In the "batch processing mode", RelEx is run once over a large text, and its output is saved to a file. This output can then be post-processed at a later time, to extract desired info. The goal here is to avoid the heavy CPU overhead of re-parsing a large text over and over. Example post-processing scripts are included (described below).

In the "custom Java development" mode, it is assumed that a capable Java programmer can write new code to interface RelEx to meet their needs. A good place to start is to review the workings of the output code in src/java/relex/output/*.java.

The standard RelEx demo output is NOT SUITABLE for post-processing. It is meant to be a human-readable example of what the system generates; it does not include all required output. For example, if the same word appears in a sentence twice, the demo output will not distinguish between these two words.

This release of RelEx includes an experimental Stanford-parser compatibility mode. In this mode, RelEx will generate the same dependency relations as the Stanford parser. This mode is technically interesting for comparing output; RelEx is more than three time faster than the lexicalized (factored) Stanford parser, although it is slower than the PCFG parser. This is described in greater detail in the file README-Stanford.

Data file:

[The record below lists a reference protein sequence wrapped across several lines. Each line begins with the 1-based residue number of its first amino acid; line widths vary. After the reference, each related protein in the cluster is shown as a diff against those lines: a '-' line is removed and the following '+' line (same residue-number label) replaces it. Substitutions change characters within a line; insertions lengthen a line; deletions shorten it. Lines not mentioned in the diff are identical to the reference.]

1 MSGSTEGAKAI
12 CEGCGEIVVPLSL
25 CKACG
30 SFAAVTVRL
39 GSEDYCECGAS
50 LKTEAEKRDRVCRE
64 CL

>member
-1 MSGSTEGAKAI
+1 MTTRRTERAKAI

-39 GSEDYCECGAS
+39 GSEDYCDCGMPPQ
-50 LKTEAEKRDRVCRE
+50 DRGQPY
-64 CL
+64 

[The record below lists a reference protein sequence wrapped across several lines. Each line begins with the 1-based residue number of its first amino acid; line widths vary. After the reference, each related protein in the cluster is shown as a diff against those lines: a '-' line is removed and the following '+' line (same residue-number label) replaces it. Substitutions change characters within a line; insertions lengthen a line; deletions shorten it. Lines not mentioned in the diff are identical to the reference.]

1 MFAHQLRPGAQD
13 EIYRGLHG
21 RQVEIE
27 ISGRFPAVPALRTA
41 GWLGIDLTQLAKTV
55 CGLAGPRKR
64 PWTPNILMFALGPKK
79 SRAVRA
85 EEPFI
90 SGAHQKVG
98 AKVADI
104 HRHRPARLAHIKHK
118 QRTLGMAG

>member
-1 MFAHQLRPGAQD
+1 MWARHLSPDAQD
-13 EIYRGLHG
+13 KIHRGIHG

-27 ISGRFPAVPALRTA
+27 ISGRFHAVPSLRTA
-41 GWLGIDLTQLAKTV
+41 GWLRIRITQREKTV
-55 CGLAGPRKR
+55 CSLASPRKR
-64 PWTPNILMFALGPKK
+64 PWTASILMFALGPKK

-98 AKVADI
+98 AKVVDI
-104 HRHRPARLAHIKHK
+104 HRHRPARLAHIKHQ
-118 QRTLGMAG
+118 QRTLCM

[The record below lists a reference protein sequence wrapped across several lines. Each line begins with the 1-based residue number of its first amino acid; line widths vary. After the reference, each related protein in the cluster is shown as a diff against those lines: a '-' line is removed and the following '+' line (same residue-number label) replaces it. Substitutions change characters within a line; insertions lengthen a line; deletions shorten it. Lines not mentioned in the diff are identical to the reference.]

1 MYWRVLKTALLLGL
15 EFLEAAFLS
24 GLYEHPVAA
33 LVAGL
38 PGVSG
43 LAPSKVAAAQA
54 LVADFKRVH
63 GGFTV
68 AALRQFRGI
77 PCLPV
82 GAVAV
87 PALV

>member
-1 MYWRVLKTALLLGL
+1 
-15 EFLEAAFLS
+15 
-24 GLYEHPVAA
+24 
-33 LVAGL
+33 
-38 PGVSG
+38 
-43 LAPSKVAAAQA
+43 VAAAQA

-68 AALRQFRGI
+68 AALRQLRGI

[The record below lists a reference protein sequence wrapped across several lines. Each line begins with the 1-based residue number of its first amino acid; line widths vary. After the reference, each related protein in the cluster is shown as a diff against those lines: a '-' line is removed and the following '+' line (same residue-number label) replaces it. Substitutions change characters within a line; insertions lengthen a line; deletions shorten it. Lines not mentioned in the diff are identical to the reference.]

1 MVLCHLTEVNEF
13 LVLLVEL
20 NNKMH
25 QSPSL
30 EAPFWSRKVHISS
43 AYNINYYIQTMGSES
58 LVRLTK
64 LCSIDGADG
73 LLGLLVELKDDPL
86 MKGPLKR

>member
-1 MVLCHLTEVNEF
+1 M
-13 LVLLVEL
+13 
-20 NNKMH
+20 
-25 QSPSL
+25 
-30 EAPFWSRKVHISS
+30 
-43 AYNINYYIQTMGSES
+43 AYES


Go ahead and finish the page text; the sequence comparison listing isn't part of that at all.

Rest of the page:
This release of RelEx includes an optional Penn Treebank style part of speech tagger. The tagger is experimental, and has not been evaluated for accuracy. It is probable that the accuracy is low, primarily because it has not been well tested. Because the tagging is based on the syntactic parse, in principle the accuracy could be very high, once fully debugged.

Running RelEx

Several example unix shell scripts and MS Windows batch files are included to show sample usage. These files (*.sh in unix, or *.bat, in Windows) define the required system properties, classpath and JVM options.

If there are any ClassNotFound exceptions, please verify the paths and values in these files.

The primary usage example is the file. Running this will display:

  • The link parser output.